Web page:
Aug 30, 2023

The Other 9/11: A Ghost Story

Fifty years after the coup, Pinochet’s legacy continues to haunt Chile. A man holds a flag with the portrait of late Chile's president Salvador Allende in front of the east side entrance of La Moneda presidential palace, referred to by it's street address, Morande 80, in Santiago, Chile, Thursday, Sept. 11, 2014. The coup toppled Chilean President Salvador Allende and began the military dictatorship of Gen. Augusto Pinochet. Allende used the side door to enter and leave the palace. It was also through this door his body was carried by soldiers and firefighters from the destroyed presidential palace after the coup. (AP Photo/Luis Hidalgo)

Ahalf-century after his military coup immolated 150 years of Chilean democracy, the ghost of Gen. Augusto Pinochet continues to roil and divide the Andean country he ruled for 17 years. His legacy of human rights abuses and neoliberal economics can be seen in Chile’s extreme inequality, its unreformed and unaccountable military and police, and unresolved human rights abuses, including the fate of more than 1,000 people who were disappeared during the dictatorship and thousands more still awaiting the trial of their abusers. While there has been uneven progress in these areas since Pinochet ceded power in 1990, many features of his dictatorship remain enshrined in the 1980 constitution that Chile’s new government is attempting, and struggling, to replace. The most nefarious part of that charter is its favoring of private industry to run crucial services like education and social security. “We are trying to build a future, but we have one foot solidly trapped in the past,” says a former union organizer who spent years as a political prisoner under Pinochet. “Pinochet is dead, but Pinochetism is very much alive. We are constantly bumping into it.”

While a clear majority of Chileans look upon the Pinochet era as the darkest chapter in their history, a significant minority — as large as 40% — continues to admire Pinochet and believe that he made Chile great again, or at least tried to. This view is often held most ardently by the wealthiest Chileans who benefited the most from the annihilation of leftist parties and organizations, the suppression of unions and widespread privatization.

Many such people could be found on a recent warm Saturday morning standing in line to enter Chile’s tallest building, the 62-story Gran Torre, five stories of which are lined with the 300 designer shops and pricey eateries that populate the gleaming Costanera Center, Latin America’s biggest mall. While something like half the national population is mestizo, nearly all of the shoppers at the Gran Torre are of strict European lineage, with skin color and hair several shades lighter than most Chileans. What darker Chileans are seen at the mall carry no shopping bags, as they cannot afford the shop’s goods, such as designer tennis shoes costing $200 — the average monthly social security pension. They might as well be visiting a foreign country.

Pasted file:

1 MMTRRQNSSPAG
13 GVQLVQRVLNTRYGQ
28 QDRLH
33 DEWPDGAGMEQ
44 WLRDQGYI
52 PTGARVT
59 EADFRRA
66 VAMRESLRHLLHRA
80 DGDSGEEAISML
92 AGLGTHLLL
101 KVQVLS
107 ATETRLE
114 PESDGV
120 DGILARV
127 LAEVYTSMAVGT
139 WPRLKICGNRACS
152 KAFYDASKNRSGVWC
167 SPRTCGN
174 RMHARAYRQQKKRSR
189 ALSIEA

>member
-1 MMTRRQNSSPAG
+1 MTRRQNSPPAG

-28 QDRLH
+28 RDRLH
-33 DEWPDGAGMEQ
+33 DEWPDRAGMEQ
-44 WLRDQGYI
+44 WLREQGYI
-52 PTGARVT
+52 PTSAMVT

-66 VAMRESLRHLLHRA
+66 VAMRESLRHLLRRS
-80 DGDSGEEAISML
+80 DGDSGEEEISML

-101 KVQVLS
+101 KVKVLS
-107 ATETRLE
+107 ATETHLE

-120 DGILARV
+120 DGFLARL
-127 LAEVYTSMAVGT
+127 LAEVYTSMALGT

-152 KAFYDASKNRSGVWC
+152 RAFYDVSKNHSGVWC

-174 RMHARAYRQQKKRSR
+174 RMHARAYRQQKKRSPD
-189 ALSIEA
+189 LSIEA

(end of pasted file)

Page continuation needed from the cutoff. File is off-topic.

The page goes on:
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Mar 8, 2023

How the Big Awakening Became a Hangover

Chile's new constitution failed. Now its leftist president is trying to reignite hopes for change. Chile's President Gabriel Boric is seen through a light fixture as he listens to German Chancellor Olaf Scholz during a ceremony at the La Moneda presidential palace in Santiago, Chile, Sunday, Jan. 29, 2023. (AP Photo/Matias Delacroix)

March 11 marks the first anniversary of the inauguration of Gabriel Boric, the bearded and tattooed 37-year-old millennial president of Chile. The leader of the first leftist government since the overthrow of Salvador Allende in 1973, Boric is a former university protest leader who rose to power outside the traditional party system after a “social explosion” in 2019 that violently redrew Chile’s political map. His election seemed to augur a period of deep political reform, a “second peaceful revolution” that would resume the one initiated by Allende, for whom I served as a translator until the coup forced me to flee the country.

Upon my return to Santiago in January, it didn’t take long to understand that Chile had taken a different course, and that the reform process had entered a downcycle. “Right now, there’s a disenchantment with politics and social mobilization – a very bad hangover,” Hassan Akram, a professor and former adviser to Boric’s campaign, told me inside the studio where he broadcasts a radio and YouTube show called “The Voice of Those Left Behind.” Located a few blocks from the national palace, the studio buzzed with 30-something members of Akram’s alternative media collective, busy with preparations for the expected arrival of the day’s guest, the feminist social scientist and first lady of Chile, Irina Karamanos, 33.

“If social mobilization is cyclical, this is the low point,” says Akram. “The peak was in 2019.”

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